Monday, August 26, 2013

Limited Atonement for the Whole World: Calvinist Interpretations of 1 John 2:2

"[Jesus] is the atoning sacrifice for our sins, and not only for our sins, but for the sins of the whole world." 1 John 2:2

The Calvinist doctrine of limited atonement states that Jesus did not die for the salvation of the whole world, but only for a chosen few, the elect. Thus, this verse presents a significant problem for them. I have asked several Calvinist friends of mine to send me their interpretations of this verse and how they reconcile it with their belief in limited atonement. These are their contributions:

Argument 1. The English-speaking reader may be tempted to use 1 John 2:2 as a proof-text against Reformed theology. The original Greek confutes this interpretation. In Greek, the word for "world" is κοσμος (kosmos); and its meaning is narrower in Greek than in English. My Greek dictionary notes that the word κοσμος is often used "[h]yperbolically," to mean "the multitude," or "metaphorically, that is openly." Let's consider another context in which the Apostle John uses this word. In John 7:4, Jesus' brothers tell him to go to the Feast of Booths in Jerusalem and "show thyself to the world [κοσμος]." Or consider John 12:19: "So the Pharisees said to one another, '. . . Look, the world [κοσμος] has gone after him [Jesus]" (John 12:19). So if we know a little bit of Greek, it will show that 1 John 2:2 can't be used as a proof text for either side of the predestination debate. When John says that Christ's blood is the propitiation for the sins of the κοσμος, he could mean "all mankind"; or he could mean "many others," or "even the Gentiles," or "even Christians outside our church," or "the multitudes for many generations to come."
There are two giant problems with his assessment of this verse. First, he is correct in saying that κοσμος does not necessarily have to refer to the universe or world as it does for the English word 'cosmos'. However, the word often does refer to the universe (Matt. 13:35).(1) Just because it doesn't have to refer to the universe does not mean that we shouldn't interpret it that way. The word must be defined by its context. In this case, there is another word that Eric completely ignores that helps define for us what κοσμος is supposed to mean here, which leads me to my second point:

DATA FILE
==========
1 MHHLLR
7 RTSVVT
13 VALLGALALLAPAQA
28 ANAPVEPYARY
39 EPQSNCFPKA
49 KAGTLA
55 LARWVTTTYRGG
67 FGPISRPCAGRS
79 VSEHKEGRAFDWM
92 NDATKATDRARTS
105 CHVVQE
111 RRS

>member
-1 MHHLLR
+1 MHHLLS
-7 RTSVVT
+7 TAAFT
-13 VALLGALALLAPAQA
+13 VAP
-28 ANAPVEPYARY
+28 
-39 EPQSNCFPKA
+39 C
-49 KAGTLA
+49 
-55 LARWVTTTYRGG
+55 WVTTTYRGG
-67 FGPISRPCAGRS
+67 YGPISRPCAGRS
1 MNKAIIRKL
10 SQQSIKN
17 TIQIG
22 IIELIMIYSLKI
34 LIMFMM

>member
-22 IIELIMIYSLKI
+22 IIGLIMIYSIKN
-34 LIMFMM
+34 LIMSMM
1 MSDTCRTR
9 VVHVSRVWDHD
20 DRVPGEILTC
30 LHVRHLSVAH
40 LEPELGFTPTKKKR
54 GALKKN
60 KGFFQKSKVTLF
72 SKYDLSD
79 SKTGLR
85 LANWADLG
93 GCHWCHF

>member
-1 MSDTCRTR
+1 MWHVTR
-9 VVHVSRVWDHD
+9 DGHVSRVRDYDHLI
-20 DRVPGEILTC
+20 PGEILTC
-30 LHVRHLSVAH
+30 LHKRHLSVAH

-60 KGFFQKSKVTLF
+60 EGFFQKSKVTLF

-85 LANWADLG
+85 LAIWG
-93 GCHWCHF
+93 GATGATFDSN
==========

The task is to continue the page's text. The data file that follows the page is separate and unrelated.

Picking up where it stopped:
He pays no attention to the Greek word ὅλου (holos), which means 'whole', 'all', or 'entire'. This serves to strengthen κοσμο, making it holos kosmos, the entire world, all of creation, the whole cosmos. Thus, we can't just say that this could be referring to "many others" or "even the Gentiles" (which John most certainly would have said if that is what he meant) or "even Christians outside the church" or "the multitudes for many generations to come." We have to take it to mean what it is clearly telling us: Jesus was the atoning sacrifice for the whole world.

Argument 2. I see any attempt to interpret "the whole world" as "every human being that ever lived" as endorsing universalism; how could those whose sins are paid for (including the sin of unbelief) and have Christ praying for them still perish? And what of those biblical groups of people that certainly seem damned (the many "ites" God had Israel slaughter in the OT, the Pharaohs, etc.); has Christ propitiated God’s wrath towards them and does He now pray for them?